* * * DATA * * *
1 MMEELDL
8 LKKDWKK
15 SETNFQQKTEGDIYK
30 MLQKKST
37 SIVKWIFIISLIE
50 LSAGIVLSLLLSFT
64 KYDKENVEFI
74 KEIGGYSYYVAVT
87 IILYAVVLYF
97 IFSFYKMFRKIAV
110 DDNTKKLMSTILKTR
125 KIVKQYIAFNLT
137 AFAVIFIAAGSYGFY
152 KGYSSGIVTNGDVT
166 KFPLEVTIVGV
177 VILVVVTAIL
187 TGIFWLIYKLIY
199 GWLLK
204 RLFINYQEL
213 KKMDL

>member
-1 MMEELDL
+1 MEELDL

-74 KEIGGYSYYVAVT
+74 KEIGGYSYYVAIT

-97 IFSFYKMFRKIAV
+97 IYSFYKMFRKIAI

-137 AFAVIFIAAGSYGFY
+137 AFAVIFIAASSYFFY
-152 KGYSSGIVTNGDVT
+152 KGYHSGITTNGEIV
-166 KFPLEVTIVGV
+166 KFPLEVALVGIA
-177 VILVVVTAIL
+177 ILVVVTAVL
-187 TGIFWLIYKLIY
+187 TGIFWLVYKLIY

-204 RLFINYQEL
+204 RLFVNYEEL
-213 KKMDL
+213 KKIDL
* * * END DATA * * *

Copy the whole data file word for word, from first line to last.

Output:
1 MMEELDL
8 LKKDWKK
15 SETNFQQKTEGDIYK
30 MLQKKST
37 SIVKWIFIISLIE
50 LSAGIVLSLLLSFT
64 KYDKENVEFI
74 KEIGGYSYYVAVT
87 IILYAVVLYF
97 IFSFYKMFRKIAV
110 DDNTKKLMSTILKTR
125 KIVKQYIAFNLT
137 AFAVIFIAAGSYGFY
152 KGYSSGIVTNGDVT
166 KFPLEVTIVGV
177 VILVVVTAIL
187 TGIFWLIYKLIY
199 GWLLK
204 RLFINYQEL
213 KKMDL

>member
-1 MMEELDL
+1 MEELDL

-74 KEIGGYSYYVAVT
+74 KEIGGYSYYVAIT

-97 IFSFYKMFRKIAV
+97 IYSFYKMFRKIAI

-137 AFAVIFIAAGSYGFY
+137 AFAVIFIAASSYFFY
-152 KGYSSGIVTNGDVT
+152 KGYHSGITTNGEIV
-166 KFPLEVTIVGV
+166 KFPLEVALVGIA
-177 VILVVVTAIL
+177 ILVVVTAVL
-187 TGIFWLIYKLIY
+187 TGIFWLVYKLIY

-204 RLFINYQEL
+204 RLFVNYEEL
-213 KKMDL
+213 KKIDL